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Unmarried partners in US have tripled in 2 decades

LONDON, ENGLAND - JANUARY 30: Wedding rings are displayed at the London Wedding Show at ExCel on January 30, 2016 in London, England. The show advertises numerous businesses involved in the wedding industry and runs from January 30 to 31. (Photo by Carl Court/Getty Images)

A new U.S. Census Bureau report says the number of unmarried partners living together has tripled in the past two decades due to greater social acceptance.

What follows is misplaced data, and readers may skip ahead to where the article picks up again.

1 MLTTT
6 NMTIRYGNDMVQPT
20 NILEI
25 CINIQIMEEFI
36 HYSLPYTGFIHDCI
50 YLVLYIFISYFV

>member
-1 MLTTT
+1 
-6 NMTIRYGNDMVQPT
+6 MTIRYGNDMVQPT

The report released this week says the number went from nearly 6 million in 1996 to 19.1 million in 2018.

The report says unmarried partners are older, better educated, more likely to earn higher wages and more racially diverse than in the past.

Benjamin Gurrentz, a bureau survey statistician, writes that the growth in unmarried cohabitation reflects an increasing normalization. But it’s also viewed as an alternative to marriage for low-income and less educated people.

As a group, unmarried partners are still small compared to married partners, who numbered 127 million in 2018.

The report used data from the Current Population Survey.

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